We lay down our shields and swords, and we embrace each other and weep. Mother is dead.
It may be the most beautiful thing to witness because it is so rare— unfettered grief poured out from men’s hearts. We are taught young to cry, merely by her permission, for crying comes naturally if we let it, and when she leaves us for good, the public grants us permission again for a few fleeting moments to mourn with a show of tears.
Then we go back to work.
What is the role of Mother?
It’s Mother who teaches us that crying is just another way to be alive. As children we wail and wail and wail, and she just lets us wail. And when we’ve had enough, she confirms, yes, the pain does end if we let it. It’ll be back. It’ll show up somewhere in between a bunch of other things, and it’s supposed to be that way.
It’s Mother who teaches us that crying is just another way to be alive. Then again, she may ignore our pain or cry so hard herself it drowns us into silence.
It’s Mother who loves us first and forever, unwaveringly. We are feuled by her unconditional support on our journey of millions of miles— a devotion that starts when we are little dots of nothing and can’t possibly remember anything else. That’s true for me. I know what it’s like to be loved like that.
It’s Mother who loves us first or maybe just sometimes loves us or doesn’t love us much at all. She can’t ever truly know who we are. She just can’t.
It’s Mother who stands by us no matter what. My mother stood against Doberman Pinschers and school principals and anyone who dared to hint we were unloveable. She stood against my father’s rage and my older brothers’ punishing jealousy. And when that nasty girl broke my heart with scathing insults, we curled up on the kitchen floor where she held my head all snotty with tears, and she gave me advice only a the wisdom of Mother’s perspective could offer, “Oh honey, she was such a bitch.”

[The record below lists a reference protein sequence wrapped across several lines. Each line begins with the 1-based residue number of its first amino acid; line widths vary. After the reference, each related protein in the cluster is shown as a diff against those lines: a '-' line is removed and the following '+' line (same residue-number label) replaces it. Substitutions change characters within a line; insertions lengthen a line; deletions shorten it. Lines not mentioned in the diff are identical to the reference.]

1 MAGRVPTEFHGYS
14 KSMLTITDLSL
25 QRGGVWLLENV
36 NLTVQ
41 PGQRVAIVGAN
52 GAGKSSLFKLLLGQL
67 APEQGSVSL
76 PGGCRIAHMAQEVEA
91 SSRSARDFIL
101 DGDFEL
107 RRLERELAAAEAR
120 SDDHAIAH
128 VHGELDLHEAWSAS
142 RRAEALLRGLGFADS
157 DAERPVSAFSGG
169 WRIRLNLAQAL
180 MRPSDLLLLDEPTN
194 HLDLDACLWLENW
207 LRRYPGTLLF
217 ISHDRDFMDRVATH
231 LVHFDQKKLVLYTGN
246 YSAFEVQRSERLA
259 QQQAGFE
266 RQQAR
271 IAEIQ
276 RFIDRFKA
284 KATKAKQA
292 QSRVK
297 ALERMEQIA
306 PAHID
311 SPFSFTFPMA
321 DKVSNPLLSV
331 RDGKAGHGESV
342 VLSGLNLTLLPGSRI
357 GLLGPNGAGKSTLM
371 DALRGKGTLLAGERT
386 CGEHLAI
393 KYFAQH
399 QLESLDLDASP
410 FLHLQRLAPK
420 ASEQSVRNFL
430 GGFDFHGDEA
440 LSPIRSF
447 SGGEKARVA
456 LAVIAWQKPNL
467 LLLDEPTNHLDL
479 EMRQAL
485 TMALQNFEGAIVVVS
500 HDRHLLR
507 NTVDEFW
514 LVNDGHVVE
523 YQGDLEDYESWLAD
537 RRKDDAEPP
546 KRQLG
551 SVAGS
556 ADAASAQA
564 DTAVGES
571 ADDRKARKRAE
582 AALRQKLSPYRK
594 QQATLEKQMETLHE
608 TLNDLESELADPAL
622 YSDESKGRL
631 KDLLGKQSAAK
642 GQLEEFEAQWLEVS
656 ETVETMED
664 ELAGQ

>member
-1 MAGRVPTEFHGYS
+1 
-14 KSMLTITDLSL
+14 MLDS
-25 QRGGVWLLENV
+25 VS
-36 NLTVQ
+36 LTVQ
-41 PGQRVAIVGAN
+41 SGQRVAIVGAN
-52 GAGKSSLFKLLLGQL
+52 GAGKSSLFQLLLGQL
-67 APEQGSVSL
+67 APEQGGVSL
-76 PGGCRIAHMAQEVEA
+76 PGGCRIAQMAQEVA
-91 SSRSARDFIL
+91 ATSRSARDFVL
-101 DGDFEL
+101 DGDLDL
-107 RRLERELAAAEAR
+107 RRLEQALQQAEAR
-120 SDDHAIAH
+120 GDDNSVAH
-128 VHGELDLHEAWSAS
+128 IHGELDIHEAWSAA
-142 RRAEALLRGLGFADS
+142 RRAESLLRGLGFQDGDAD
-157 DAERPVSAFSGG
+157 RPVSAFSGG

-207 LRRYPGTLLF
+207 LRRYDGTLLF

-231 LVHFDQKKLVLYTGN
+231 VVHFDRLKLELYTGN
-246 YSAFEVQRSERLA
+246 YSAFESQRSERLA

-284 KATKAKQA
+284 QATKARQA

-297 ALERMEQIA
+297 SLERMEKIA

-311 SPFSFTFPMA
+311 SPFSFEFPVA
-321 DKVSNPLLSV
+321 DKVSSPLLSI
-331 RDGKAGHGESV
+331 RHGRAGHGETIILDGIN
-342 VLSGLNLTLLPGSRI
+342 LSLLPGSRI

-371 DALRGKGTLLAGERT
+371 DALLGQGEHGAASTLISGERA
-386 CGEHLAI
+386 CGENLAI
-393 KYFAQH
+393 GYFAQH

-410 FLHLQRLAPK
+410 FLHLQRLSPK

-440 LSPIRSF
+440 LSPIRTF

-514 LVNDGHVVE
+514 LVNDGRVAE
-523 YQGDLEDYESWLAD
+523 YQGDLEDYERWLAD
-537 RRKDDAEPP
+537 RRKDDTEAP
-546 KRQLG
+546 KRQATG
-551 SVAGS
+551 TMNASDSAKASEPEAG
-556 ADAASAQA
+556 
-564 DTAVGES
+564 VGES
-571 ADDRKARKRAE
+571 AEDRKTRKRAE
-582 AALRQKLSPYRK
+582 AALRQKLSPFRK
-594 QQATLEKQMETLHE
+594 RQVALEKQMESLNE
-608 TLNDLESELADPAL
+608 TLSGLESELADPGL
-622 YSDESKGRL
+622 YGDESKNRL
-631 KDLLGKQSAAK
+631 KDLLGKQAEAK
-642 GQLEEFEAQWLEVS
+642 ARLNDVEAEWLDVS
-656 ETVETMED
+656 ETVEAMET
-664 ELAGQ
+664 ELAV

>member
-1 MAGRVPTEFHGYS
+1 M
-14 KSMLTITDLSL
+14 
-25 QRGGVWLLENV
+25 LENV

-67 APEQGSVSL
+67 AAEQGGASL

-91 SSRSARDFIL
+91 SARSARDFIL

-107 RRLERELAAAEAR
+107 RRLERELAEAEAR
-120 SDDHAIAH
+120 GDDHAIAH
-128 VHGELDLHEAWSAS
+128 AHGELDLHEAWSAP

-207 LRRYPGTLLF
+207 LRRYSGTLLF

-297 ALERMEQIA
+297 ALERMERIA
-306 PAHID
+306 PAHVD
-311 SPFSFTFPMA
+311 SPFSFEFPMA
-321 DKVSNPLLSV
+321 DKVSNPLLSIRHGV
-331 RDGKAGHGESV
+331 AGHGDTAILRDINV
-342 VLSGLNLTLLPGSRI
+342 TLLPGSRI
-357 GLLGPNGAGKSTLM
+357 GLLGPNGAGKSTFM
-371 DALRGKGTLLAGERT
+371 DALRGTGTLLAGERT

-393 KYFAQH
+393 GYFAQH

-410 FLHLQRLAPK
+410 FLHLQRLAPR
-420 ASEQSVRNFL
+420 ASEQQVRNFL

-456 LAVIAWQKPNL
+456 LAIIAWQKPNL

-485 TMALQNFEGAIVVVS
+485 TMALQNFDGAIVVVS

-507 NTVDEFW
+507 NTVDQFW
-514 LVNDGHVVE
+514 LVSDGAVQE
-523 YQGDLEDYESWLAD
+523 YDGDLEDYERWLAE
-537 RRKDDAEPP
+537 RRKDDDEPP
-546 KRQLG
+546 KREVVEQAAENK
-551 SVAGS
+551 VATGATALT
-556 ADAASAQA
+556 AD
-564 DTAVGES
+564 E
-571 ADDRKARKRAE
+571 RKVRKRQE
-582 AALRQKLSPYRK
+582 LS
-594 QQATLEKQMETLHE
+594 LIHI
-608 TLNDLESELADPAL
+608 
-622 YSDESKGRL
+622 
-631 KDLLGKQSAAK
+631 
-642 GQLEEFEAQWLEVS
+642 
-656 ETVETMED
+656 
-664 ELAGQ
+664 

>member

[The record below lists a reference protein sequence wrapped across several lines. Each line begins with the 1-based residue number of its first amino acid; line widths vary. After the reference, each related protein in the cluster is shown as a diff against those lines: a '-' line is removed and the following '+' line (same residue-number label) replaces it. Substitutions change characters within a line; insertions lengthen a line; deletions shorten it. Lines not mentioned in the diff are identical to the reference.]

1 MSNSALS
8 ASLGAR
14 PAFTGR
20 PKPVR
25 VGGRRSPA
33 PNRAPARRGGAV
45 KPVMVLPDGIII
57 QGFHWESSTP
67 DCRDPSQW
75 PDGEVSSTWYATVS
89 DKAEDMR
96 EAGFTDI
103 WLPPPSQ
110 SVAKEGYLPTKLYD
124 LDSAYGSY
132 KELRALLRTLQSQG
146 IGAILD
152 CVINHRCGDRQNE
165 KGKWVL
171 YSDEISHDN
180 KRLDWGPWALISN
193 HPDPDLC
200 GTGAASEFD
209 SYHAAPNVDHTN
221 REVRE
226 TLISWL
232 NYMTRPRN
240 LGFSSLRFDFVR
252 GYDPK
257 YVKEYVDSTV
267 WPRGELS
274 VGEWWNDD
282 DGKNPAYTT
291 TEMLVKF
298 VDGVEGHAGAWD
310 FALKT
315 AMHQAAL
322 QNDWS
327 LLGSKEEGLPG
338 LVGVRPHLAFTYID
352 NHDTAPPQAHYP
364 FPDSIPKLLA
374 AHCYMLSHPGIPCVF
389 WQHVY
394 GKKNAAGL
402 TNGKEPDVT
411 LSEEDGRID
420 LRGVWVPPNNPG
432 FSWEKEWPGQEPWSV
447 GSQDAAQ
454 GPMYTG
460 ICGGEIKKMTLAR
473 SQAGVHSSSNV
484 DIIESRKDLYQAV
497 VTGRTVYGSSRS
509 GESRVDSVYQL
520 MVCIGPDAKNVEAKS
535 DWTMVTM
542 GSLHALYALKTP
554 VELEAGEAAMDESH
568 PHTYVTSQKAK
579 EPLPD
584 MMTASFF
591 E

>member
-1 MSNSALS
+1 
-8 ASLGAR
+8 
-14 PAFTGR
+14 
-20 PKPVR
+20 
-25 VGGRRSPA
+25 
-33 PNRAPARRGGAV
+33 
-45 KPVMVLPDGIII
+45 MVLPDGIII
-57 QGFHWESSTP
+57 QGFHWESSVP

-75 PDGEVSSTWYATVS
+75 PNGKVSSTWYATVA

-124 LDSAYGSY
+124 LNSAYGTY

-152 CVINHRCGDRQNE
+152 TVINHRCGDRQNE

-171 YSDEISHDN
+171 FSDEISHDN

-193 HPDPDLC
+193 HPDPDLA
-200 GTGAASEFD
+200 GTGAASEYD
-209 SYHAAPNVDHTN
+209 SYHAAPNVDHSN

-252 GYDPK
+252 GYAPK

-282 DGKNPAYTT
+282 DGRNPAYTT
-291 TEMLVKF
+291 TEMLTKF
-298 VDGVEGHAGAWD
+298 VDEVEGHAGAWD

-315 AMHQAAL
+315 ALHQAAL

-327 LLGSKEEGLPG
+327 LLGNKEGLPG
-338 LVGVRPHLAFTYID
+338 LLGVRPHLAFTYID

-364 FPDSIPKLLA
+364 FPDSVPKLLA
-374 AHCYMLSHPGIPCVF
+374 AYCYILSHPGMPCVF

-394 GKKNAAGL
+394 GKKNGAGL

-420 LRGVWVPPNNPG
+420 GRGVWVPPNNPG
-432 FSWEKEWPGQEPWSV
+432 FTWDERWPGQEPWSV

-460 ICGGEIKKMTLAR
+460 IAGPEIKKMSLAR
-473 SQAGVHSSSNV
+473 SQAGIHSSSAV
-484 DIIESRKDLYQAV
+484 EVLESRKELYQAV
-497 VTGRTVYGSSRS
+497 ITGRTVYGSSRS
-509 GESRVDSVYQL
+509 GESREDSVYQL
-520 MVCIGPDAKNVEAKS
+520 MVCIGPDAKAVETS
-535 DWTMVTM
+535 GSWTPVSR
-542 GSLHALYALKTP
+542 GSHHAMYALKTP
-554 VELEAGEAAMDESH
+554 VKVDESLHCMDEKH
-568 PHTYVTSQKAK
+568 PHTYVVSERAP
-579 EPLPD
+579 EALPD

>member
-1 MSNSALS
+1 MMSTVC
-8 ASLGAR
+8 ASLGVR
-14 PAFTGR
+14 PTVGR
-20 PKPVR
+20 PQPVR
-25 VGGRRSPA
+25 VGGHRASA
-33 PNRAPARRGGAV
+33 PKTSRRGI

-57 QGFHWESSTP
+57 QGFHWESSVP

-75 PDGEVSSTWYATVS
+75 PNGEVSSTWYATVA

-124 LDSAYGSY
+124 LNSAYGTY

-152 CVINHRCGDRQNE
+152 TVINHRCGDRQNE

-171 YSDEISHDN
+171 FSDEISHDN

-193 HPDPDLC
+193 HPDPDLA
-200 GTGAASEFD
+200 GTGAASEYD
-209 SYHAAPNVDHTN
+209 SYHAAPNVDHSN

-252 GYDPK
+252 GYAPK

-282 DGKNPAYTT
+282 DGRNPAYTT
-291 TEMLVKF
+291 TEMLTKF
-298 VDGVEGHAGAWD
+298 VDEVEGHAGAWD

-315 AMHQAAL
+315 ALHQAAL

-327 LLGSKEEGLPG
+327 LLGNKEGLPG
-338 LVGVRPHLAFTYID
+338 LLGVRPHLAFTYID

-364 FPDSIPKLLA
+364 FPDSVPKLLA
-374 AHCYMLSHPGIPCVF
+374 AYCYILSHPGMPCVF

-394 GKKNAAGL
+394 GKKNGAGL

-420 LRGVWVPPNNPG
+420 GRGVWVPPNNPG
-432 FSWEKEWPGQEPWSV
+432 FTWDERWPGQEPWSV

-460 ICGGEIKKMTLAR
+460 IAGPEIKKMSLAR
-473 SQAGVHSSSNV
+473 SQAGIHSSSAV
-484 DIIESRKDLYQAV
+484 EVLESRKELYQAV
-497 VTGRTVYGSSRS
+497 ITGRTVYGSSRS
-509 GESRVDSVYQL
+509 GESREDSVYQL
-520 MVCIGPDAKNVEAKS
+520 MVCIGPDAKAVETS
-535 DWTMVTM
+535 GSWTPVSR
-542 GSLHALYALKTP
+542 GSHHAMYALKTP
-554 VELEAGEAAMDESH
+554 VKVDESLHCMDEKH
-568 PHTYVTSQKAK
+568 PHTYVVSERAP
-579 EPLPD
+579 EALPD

It’s Mother who stands by us except when she can’t or doesn’t.
What remains when Mother isn’t there?
She faded very slowly from me over many years until in many ways our roles reversed. I would tell her stories to comfort her. I would listen to her complaints and visit her doctors and tuck her into bed. She’s gone now, and it’s impossible to know everything that remains of her with me. I do know what it’s like to be loved without question. I do know what it means to see someone in the pit of despair somehow rise into the next day. I do know how to cry my heart out. That knowing, for sure, I got from my mother.
Eighteen days ago, my three brothers and I stood around her bed, each of us touching her body, her ankles, an arm, a wrist, her neck and head. Her heart, fueled by an adrenaline drip, kept her alive long enough for us to get to her side from California, Florida, and Minnesota. With a word the doctors stepped out of the room. As the last drop of adrenaline drained from the bag above, she let out a final breath, one of us said, “I think that’s it,” and her face faded from pink to gray.
Then we cried.
We cried like we were children again, like grown men who had just lost their mother. We cried in each others arms, our faces stretched and screwed up. We cried like we had never been told not to cry.
Have you ever seen men do that? I hadn’t. I’ll never forget it. Life is beautiful, even in death.
Mom, thank you.